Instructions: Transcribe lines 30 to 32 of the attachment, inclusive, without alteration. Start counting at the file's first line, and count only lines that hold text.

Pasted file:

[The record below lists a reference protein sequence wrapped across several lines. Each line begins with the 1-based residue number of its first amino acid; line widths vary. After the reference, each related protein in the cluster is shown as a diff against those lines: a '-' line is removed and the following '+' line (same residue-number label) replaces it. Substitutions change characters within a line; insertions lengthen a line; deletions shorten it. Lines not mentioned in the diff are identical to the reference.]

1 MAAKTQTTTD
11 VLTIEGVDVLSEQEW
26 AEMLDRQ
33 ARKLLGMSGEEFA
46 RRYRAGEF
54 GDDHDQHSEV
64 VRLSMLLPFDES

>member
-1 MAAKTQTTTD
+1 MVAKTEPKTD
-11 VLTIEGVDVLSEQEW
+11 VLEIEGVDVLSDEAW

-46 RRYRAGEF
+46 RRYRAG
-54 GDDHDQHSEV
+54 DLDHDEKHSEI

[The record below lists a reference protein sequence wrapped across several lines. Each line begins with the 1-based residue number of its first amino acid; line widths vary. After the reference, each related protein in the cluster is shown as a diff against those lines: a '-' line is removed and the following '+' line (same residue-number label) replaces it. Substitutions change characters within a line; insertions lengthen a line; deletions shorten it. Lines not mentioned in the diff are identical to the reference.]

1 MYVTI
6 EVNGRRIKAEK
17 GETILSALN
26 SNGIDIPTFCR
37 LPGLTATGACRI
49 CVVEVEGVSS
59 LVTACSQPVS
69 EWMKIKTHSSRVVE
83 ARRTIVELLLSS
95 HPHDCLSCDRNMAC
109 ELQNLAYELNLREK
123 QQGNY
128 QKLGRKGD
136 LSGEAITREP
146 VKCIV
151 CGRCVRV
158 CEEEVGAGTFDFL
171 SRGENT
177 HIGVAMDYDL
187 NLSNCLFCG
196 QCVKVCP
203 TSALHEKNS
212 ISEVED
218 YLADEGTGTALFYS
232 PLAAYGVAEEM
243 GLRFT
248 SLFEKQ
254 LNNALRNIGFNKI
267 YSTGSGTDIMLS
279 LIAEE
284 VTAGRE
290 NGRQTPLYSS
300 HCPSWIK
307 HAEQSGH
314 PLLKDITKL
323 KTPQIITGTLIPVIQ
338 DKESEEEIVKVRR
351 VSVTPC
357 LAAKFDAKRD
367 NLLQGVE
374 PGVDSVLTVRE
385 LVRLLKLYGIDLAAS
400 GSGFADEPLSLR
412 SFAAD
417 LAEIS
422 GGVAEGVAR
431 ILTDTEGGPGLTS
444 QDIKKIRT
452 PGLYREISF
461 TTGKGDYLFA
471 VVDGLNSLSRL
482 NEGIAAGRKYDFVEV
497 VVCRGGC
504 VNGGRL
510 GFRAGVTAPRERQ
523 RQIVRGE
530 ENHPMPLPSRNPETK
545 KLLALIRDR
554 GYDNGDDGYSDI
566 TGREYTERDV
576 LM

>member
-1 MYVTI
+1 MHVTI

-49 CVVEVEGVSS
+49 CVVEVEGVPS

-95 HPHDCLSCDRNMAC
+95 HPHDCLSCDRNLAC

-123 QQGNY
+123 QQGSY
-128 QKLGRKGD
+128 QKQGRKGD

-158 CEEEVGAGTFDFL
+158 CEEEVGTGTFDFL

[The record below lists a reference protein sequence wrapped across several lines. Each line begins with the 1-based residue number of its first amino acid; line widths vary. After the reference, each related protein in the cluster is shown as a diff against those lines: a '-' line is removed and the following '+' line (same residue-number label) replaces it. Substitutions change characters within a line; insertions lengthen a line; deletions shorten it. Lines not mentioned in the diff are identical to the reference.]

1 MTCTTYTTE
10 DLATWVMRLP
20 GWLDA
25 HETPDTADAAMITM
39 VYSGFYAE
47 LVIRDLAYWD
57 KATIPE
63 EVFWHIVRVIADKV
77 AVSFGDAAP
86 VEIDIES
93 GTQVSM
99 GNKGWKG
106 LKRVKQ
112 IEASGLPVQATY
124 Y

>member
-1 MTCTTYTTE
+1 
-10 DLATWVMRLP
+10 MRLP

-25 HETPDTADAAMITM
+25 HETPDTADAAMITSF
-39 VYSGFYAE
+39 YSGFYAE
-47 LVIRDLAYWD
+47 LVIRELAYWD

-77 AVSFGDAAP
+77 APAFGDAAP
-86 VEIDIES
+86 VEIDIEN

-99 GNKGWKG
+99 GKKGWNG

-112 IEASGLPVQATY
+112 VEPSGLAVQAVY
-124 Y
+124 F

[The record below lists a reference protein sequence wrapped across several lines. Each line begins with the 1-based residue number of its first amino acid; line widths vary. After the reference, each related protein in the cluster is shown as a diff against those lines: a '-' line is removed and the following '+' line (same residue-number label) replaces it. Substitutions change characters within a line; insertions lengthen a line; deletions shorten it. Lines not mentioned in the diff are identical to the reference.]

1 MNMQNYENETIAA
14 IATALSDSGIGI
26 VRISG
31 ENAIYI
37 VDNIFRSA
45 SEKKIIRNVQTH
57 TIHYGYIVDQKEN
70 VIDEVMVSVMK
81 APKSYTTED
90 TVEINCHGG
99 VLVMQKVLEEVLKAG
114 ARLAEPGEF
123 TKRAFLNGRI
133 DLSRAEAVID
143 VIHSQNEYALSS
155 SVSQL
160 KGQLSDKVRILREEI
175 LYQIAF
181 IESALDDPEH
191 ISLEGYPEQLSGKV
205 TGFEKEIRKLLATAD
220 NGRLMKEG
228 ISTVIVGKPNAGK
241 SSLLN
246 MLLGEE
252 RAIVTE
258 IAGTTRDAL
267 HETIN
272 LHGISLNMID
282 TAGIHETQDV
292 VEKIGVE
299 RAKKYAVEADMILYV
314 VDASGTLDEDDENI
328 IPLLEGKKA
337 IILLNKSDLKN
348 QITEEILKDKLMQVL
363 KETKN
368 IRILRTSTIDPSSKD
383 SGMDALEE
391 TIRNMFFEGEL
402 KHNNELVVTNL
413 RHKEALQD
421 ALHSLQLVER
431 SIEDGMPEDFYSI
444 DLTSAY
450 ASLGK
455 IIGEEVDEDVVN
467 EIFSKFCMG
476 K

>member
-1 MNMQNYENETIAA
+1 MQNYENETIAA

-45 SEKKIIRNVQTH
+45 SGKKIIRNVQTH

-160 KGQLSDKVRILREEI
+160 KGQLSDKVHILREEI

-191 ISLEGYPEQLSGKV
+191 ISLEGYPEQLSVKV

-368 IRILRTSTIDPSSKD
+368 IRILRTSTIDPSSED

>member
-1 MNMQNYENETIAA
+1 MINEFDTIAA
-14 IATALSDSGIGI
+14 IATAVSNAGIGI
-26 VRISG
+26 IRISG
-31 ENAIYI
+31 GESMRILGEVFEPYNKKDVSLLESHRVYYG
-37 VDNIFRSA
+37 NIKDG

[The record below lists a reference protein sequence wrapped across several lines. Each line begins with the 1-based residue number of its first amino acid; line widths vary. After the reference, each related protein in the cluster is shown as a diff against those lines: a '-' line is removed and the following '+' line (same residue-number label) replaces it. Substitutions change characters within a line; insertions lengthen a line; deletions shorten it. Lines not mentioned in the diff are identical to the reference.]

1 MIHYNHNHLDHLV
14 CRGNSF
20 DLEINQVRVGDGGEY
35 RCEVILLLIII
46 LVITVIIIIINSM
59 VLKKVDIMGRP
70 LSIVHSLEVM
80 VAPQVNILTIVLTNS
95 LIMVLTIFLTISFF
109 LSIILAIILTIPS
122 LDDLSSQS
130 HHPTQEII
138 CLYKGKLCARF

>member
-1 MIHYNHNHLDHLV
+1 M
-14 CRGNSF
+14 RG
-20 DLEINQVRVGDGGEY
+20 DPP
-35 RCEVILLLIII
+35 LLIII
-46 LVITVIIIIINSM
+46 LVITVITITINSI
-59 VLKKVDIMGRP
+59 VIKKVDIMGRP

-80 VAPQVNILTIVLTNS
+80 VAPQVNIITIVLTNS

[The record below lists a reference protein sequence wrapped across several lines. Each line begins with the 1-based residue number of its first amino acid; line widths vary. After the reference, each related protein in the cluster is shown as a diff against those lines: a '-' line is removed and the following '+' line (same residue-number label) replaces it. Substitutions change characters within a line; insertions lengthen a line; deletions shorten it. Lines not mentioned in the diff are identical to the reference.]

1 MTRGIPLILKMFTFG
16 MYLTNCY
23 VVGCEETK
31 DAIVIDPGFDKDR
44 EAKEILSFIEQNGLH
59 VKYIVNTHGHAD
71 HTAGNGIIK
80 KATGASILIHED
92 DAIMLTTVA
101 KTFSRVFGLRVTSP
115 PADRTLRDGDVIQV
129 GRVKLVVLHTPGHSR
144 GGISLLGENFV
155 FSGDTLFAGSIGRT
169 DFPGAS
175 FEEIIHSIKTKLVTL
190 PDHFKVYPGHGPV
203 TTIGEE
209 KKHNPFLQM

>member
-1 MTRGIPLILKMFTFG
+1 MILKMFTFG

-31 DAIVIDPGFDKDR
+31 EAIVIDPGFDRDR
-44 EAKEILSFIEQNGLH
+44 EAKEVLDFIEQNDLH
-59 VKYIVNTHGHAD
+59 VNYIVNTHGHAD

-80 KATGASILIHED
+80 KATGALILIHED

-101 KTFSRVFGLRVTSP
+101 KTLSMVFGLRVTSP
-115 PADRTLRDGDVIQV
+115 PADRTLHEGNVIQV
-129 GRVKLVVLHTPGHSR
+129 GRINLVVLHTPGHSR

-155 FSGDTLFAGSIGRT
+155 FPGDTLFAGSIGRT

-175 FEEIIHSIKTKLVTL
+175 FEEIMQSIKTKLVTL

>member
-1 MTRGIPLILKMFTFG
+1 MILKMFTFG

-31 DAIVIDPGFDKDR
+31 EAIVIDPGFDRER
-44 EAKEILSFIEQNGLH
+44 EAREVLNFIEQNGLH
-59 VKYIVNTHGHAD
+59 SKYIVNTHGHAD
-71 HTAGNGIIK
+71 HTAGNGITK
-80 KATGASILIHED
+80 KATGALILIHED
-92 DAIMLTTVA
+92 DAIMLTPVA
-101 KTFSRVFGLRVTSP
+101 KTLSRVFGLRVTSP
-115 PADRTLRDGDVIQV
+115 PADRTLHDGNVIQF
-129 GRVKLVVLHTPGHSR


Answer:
123 QQGNY
128 QKLGRKGD
136 LSGEAITREP